One of the ways that I am endeavouring to develop archaeological studies of domestic violence is to examine the grave memorials of women murdered by their husbands; of men who murdered their wives; and of men murdered by their wives, in the 17th – early 20th centuries. For the time being, I’m concentrating upon Derbyshire burials (as this area forms the primary geographical focus for PSP work), although I will expand into the East Midlands region, and probably beyond to Adderbury (Oxfordshire), Ancaster (Lincolnshire), and perhaps London and Bristol.[i]
The main aim of this exercise is to consider whether, and if so, how, the memorials (or other aspects of burial, such as placement of grave within burial grounds) of victims and perpetrators of homicide in the home may have differed as a group to those of men and women who died of ‘natural causes’. Where possible (as when studying other aspects of violence in the home for PSP), I’ll use the range of historical and archaeological sources together to investigate the social and cultural backgrounds of those involved.
Although I’ve only just begun this research, and will need to analyse a substantial number of cases before even tentative conclusions might be made, some interesting patterns of behaviour that might shed light on attitudes to violence are evident. I began by trawling the press for reports of ‘wife murder’ within the PSP study areas (beginning with Derbyshire), and by consulting court records. Before embarking on this task, I anticipated that I would encounter perpetrators of this crime through reports of their imprisonment and capital punishment. And, as for much of the 19th century the county gaol (like other large prisons) incorporated a graveyard within which its felons were buried after their death, I expected that few murderers would have been buried within community graveyards.[ii]
However, in the cases that I have so far found reported within local and regional newspapers, a high proportion of husbands committed suicide either immediately after murdering their wives, or when imprisoned. The sample is at this stage small, confined to a particular period (as I work my way through the archives), and of course this combination of crimes may have attracted greater attention in the press, in seeking to appeal to a readership greedy for sensational and macabre incidents. But, these initial examples suggest that it may be profitable to explore the frequency, and temporal and spatial extent, of such a practice, and to consider how it might relate to broader attitudes regarding power and shame, religious belief, and to the ways in which gender was structured.
After discovering murder cases within the newspapers, I use the census and BMD data to find out more about those involved, so that I might determine when and where perpetrators and victims may be buried. Where possible, I’ll examine existing graveyard plans and surveys to see whereabouts within burial grounds their graves might be, and any information on gravestones or other markers – the most efficient approach. But while I’m arranging to access such information (which may take a while), I’m visiting the various graveyards that might be of significance to these cases. (As part of other research, I often visit graveyards to consider burial and memorial practices, so at this stage merely keep my eyes open for the graves of any individuals associated with each case, such as family members, employers, etc.: I’ve uploaded photos of the ongoing graveyard ‘reccies’ I’ve been doing for other research on Flickr, here.)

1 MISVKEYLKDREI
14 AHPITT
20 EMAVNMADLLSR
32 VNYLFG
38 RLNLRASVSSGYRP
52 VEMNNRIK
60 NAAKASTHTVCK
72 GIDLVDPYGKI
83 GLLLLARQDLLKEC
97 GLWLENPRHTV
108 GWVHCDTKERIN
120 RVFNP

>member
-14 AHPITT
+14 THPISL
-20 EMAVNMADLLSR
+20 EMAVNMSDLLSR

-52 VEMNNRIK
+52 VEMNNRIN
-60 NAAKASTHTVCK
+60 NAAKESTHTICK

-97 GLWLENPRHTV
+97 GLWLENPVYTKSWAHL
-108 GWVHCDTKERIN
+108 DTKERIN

The drawback is that most of the murders recorded in the press are by and of lower status individuals, the graves of many of which, for much of the period, were not commonly marked by memorials.[iii] But finding gravestones of other family members (of comparable economic standing) may provoke interesting questions regarding memory, family and community, and violent death. I’ll provide an overview of these field-trips, and of other information I might discover, as and when possible, here (tagged ‘Death and Burial’).
[i] Although these locations are (due to financial constraints) determined more by family ties, than the systematic selection of sites for comparison outside the study area, their spread is fortuitous, enabling contrasts to be made between urban and rural, coastal and interior, large and small villages, towns, and cities, and agricultural and industrial local economies.
[ii] Derby County Gaol was located on South Street, facing the end of Vernon Street (both off Friar Gate); I have written a little about the prison on another blog, not only due to my interests in crime and punishment (see ‘Death Comes to Pemberley: Crime and Punishment in 19th Century Derby’), but because it was (and still is) an important site with regard to my family (and own) history (see ‘Researching Communities of Crime and Punishment in 19th – early 20th century Derby’ ).
The situation differed before the 1832 Anatomy Act, which transferred the supply of cadavers for dissection by anatomy schools, hospitals, surgeons, and artists from the remains of murderers punished by hanging for their crime, to those who died within workhouses, and whose relatives either did or could not claim their remains and pay for their burial (see e.g. Ruth Richardson 1988 Death, Dissection and the Destitute; Louise Fowler & Natasha Powers (eds.) 2012 Doctors, Dissection and Resurrection).
[iii] See e.g. Ruth Richardson 1987 Death, Dissection and the Destitute; Sarah Tarlow 1999 Bereavement and commemoration: an archaeology of mortality; Julian Litten 2002 The English Way of Death: The Common Funeral Since 1450; Julie-Marie Strange 2005 Death, Grief and Poverty in Britain, 1870-1914.